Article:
Today, NMMA Canada members, together with boat dealers and yacht brokers are on Parliament Hill meeting with dozens of parliamentarians, Ministers’ offices, and government officials to promote a message of competitiveness and job creation at the annual ‘Recreational Boating Day on the Hill’.
“The recreational boating sector is a huge contributor to Canada’s economy, adding $5.6 billion of GDP and supporting 75,000 jobs,” said NMMA Canada president Sara Anghel. “At the same time, the industry has faced major recent challenges with the damaging countermeasure tariffs on US boats imported to Canada and the threat of a new 10 percent luxury tax.”
The Prime Minister’s mandate letter to the Minister of Finance includes a proposed luxury tax of 10 percent on cars, boats, and personal aircraft over $100,000. Boats impacted include fishing boats, pontoon boats, ski/tow boats. According to Anghel, there is strong evidence that similar luxury taxes tried in other jurisdictions have backfired.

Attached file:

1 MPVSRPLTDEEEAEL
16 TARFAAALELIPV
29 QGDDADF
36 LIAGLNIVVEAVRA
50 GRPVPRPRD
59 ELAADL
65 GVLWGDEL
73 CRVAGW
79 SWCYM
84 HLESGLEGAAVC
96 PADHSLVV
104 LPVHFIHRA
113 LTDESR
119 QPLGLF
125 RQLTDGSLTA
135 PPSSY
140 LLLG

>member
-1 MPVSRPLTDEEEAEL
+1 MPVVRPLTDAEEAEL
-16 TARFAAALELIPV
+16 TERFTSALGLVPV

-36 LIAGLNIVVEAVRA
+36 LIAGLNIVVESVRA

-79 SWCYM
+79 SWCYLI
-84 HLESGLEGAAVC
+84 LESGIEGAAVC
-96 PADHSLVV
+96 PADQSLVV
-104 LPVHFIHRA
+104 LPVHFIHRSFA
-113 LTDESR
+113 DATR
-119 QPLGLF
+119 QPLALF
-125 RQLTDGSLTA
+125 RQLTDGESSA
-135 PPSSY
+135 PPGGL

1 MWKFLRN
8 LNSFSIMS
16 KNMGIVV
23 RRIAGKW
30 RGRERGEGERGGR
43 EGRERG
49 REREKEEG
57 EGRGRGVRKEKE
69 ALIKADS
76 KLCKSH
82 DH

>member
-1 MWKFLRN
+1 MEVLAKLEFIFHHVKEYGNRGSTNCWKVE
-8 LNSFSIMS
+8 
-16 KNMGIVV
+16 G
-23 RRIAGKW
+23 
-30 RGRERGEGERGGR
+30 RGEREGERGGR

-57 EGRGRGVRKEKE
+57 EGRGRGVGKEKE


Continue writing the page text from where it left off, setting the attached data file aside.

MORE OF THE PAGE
“The US government imposed a very similar luxury tax on boats in 1990 and projected $36 million in revenues,” noted Anghel. “In the end, the tax was repealed – but not before gutting thousands of jobs in the boating industry and resulting in a net loss of $8 million due to unemployment insurance claims and lost tax revenues.”
“Luxury taxes in other jurisdictions like Italy, New Zealand, and Norway have led to similar outcomes and were all repealed,” she added. “There is no reason why Canada has to join the list of countries that have tried this failed experiment.”
NMMA Canada also challenges the notion that recreational boating is a ‘luxury’ pastime. In fact, 12.4 million Canadians go boating each year – and nearly 60 percent of those people have an annual household income of less than $100,000.
“There’s a popular myth that recreational boating is all private clubs and fancy yachts, but that couldn’t be further from the truth,” said Anghel. “Millions of middle-class Canadians choose to purchase boats and enjoy time on the water with family and friends while stimulating the economy.”
While Anghel recognizes the need for the government to diversify its revenue streams, she says that a luxury tax on boats is not the answer.
“We are ready to work with the government to find new ways to generate revenue,” said Anghel. “But we simply can’t support a new tax that would severely damage the boating industry, put thousands of good jobs at risk, and potentially put government finances further into the red.”